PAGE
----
Even puppies aren't safe from trolls.

If puppy posts aren't safe from scrutiny, neither is your brand. If you're on social media or you host a blog, chances are, you've already met a few trolls.

Campbell's sparked a troll frenzy after featuring a real-life gay couple and their toddler son in an ad. A woman named Jessica from the ultra-conservative group "One Million Moms" sparked the feud, posting on Campbell's Facebook page: "I'm so sick of this homosexual agenda, you sell soup… Please take your ad down or you will not have a company anymore!"

Campbell's responded with a statement supporting families of "different configurations, cultures, races and life choices."

Things got really interesting when someone set up a fake Facebook Page "Campbell For Help" to troll the troller. "My word, Jessica. That's quite a leap. While we at Campbell's Kitchen take pride in being empathetic, we are finding it hard to empathize with your vantage point. Would you just prefer we send you some of our classic tomato soup? It's real soup-er?"

Four tactics to tackle trolls.

You can't count on a white knight troll to save your brand from such attacks. So, if you've not already established a plan to manage negative posts, get to it. Your plan should include at least four basic tactics—watch, ignore, engage and employ.

  1. Watch. Take a deep breath and see if any fans come to your defense. There's nothing better than a loyal fan fighting for your honor.

  2. Ignore it. Sometimes the best course of action is to do nothing at all. This is especially true when the troll's comments are especially outlandish. Your followers know the difference between a rant and a true injustice. You're a big brand. You can take a few hits without damaging your reputation. For courage, visit the social media channels of airlines, hospital systems and utility companies. Pacific Gas & Electric didn't engage with the conversation below, however tempting.

  3. Engage with it. When people feel wronged today, they're more likely to post on social media than pick up the phone. If you're in the business of serving customers, your Facebook page is most importantly an extension of your customer service team. Customers expect swift and thoughtful action.

    When your brand is in the wrong, own up to it and use the opportunity to deepen your customer relationships. Kroger gets it. The community managers there are prompt and courteous. The proof is in the posts. Once the team responds, most conversations are wrapped up in a tidy bow. Here's just one of hundreds of recent exchanges:

  4. Learn from it. In addition to vanity metrics—likes, shares, follows—brands should be using social media to manage customer satisfaction and referrals. Your social following is a living, consuming focus group. Use their input to discover flaws and realize opportunities. Find the rainbow at the end of a troll storm. Cue Target.

    When the superstore announced plans to scrub stores of extraneous gender-based signage—boys' toys, girls' bedding, etc.—the trolls marched all over Target's Facebook Page, fuming about political correctness and threatening boycott.

    Target followed up months later with another controversial move, welcoming customers to use the bathroom and fitting room in accordance with their gender identities.The bold move was likely advanced, in part, by the enormous support the retailer received on social after the earlier gender-neutral signage brouhaha. The waters had been tested. They were ready to go full inclusion, knowing full well that it would ignite a vigorous social media debate.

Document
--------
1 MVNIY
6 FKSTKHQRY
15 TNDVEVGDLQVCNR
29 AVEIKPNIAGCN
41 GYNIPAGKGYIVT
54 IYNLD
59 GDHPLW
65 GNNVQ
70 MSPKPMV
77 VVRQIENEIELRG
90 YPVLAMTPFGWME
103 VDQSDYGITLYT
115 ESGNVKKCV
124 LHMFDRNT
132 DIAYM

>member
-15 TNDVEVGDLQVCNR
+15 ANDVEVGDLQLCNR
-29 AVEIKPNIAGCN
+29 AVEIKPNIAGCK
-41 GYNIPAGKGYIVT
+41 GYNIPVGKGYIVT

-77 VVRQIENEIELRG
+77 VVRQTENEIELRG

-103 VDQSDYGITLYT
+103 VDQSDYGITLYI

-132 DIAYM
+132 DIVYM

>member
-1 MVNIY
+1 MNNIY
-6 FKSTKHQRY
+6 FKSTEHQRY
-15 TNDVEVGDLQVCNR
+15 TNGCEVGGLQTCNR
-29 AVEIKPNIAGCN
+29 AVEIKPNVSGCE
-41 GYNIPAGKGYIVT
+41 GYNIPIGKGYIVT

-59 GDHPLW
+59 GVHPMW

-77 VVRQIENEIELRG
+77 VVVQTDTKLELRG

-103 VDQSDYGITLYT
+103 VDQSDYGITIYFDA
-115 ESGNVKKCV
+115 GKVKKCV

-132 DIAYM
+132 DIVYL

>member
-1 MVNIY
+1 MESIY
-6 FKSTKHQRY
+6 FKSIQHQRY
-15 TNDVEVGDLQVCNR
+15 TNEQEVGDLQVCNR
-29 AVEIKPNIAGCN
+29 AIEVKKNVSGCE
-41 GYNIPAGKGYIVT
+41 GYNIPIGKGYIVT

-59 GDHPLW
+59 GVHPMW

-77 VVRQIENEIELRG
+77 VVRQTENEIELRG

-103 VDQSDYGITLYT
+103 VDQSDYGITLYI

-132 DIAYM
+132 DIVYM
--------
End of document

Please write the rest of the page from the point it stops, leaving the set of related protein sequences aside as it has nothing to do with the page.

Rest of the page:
Got a troll nipping at your brand? Use it to the best of your brand's ability. Need help managing your social media channels? These apps are a good start.

Money Diaries is the Millennial woman's Bridget Jones.

Money Diaries is the Millennial woman's Bridget Jones.

I wonder what’s in her wallet?

That’s the gist “Money Diaries” at Refinery29, a New York-based website that publishes the daily personal financial decisions of Millennial women. Think Bridget Jones Diaries for the gal who cares more about stretching a dollar than a donut.

For those unfamiliar with the fictional Bridget Jones, she measured a day’s success based on the amount of calories, alcohol and cigarettes she consumed. She’d chronicle her intake painstakingly—and defensively—like this account marked January 1:

“129 lbs. (but post-Christmas), alcohol units 14 (but effectively covers 2 days as 4 hours of party was on New Year's Day), cigarettes 22, calories 5424.”

Money Diaries features a seven-day snapshot of mostly Millennial women as they work assorted budgets in mostly high-end cities. The site presently features a recent grad who struggles to live on a $50,000 ($2,430/month) in New York City. A sample entry:

“I stop in CVS to pick up toothbrushes, toothpaste, and my birth control. Unfortunately, my health insurance doesn't cover my particular birth control, so I have to pay out-of-pocket every month. It's getting expensive, so I make a mental note to call my gynecologist this week to talk about other options. (Hello, IUD!) $84.13.”

Launched in 2016, Money Diaries hosts more than 100 diaries of women with various income levels and lifestyles—salaried, interns, students, travelers, mothers and brides-to-be. Followers live vicariously through the protagonists’ money decisions (Starbucks or free work coffee?). Some readers even weigh in, posting to The Conversation. Like this one from “Peaceful Phone:”

“I admire your decisions to pay off your student loans so quickly! I'm too nervous to give up the money I saved while living at home. It's nice to have a cushion for those unexpected expenses, but these student loans are brutal.”

Money has long been a sensitive, even taboo topic. The popularity of Money Diaries suggests that today’s Millennial women are ready, if not eager, to talk candidly about personal finance. This spells opportunity for banks and credit unions to build trust and confidence with this desirable cohort.

Not sure where to begin? First, get better acquainted with the Millennial woman. Get to know her preferences, values and key purchasing motivators. This blog is a good place to start.